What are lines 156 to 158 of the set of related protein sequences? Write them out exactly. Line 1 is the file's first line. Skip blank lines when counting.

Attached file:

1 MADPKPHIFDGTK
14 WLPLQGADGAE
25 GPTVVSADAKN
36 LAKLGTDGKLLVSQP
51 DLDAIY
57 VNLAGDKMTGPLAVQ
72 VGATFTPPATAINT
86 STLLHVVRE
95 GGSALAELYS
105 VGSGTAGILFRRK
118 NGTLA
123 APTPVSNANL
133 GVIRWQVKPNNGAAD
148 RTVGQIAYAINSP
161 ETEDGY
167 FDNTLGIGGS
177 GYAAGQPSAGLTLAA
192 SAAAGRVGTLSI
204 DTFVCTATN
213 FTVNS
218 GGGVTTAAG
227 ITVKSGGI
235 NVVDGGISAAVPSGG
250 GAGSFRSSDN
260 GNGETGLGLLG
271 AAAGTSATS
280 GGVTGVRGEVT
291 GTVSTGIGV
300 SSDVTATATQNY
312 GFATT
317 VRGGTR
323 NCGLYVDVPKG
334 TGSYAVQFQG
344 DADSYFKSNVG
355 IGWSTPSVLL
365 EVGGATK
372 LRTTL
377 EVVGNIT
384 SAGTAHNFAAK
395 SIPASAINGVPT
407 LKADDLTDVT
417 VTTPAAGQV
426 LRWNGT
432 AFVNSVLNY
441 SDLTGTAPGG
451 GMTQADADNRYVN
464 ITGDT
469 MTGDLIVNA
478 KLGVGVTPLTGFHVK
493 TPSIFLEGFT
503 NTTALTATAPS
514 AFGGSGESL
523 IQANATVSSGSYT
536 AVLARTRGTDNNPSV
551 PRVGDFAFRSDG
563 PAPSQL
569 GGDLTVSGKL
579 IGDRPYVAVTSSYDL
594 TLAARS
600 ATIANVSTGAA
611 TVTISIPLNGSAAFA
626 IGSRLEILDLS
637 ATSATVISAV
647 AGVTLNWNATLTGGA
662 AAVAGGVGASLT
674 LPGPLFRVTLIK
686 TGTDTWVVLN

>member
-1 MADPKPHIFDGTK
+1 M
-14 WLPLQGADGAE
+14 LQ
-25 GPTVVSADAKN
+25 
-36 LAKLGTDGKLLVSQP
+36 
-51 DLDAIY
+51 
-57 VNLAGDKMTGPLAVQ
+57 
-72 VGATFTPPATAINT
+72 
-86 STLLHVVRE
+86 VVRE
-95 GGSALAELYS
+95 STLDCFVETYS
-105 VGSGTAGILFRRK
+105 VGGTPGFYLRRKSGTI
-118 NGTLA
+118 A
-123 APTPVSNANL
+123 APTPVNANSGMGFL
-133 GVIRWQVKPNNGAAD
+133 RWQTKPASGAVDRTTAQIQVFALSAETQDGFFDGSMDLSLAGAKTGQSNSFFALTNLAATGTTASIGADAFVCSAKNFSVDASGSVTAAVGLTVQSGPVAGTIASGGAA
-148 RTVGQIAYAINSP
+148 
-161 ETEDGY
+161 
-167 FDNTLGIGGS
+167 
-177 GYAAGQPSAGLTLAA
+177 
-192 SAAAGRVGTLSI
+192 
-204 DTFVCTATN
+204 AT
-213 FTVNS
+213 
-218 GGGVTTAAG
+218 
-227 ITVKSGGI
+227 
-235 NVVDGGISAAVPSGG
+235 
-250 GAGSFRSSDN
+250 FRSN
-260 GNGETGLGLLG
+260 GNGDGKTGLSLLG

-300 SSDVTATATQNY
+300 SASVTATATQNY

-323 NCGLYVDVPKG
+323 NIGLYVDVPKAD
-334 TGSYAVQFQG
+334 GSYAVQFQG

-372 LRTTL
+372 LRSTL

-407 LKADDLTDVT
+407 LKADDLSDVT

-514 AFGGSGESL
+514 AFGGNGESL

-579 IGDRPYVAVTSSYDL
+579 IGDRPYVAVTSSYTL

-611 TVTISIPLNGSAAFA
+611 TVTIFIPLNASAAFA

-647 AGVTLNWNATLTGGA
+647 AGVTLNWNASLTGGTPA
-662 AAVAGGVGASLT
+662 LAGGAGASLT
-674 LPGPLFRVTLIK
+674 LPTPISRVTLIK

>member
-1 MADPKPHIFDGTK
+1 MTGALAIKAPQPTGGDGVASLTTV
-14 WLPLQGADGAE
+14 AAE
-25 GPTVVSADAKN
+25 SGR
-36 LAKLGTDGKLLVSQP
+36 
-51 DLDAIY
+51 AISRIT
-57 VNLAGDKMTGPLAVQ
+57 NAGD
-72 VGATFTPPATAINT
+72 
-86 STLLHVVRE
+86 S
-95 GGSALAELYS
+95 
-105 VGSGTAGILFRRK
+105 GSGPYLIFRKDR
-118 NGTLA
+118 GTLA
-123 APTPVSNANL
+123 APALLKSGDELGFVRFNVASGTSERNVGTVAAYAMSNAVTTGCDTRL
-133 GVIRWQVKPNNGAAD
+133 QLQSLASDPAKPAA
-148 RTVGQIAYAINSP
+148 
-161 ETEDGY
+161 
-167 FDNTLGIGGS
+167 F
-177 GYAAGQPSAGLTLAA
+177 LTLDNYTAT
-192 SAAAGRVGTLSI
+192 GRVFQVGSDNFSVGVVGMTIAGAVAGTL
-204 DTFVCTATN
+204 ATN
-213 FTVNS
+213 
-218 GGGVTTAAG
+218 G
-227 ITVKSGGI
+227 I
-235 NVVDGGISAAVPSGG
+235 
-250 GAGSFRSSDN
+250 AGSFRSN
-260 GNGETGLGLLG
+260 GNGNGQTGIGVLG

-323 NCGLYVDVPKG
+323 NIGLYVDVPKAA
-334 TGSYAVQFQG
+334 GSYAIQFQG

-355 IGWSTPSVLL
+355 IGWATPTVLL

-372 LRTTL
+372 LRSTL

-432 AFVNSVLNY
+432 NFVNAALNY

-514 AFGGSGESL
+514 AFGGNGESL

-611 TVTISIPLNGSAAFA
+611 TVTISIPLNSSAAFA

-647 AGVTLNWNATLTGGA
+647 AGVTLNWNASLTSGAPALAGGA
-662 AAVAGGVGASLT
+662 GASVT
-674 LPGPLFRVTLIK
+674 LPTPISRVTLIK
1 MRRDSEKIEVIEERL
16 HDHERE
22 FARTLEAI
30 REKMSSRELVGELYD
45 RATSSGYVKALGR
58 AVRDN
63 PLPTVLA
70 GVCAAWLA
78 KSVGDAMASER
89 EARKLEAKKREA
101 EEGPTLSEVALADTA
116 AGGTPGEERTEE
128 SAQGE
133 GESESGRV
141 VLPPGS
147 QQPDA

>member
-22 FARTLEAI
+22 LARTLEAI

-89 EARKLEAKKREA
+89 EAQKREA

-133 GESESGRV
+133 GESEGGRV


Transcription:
-86 STLLHVVRE
+86 S
-95 GGSALAELYS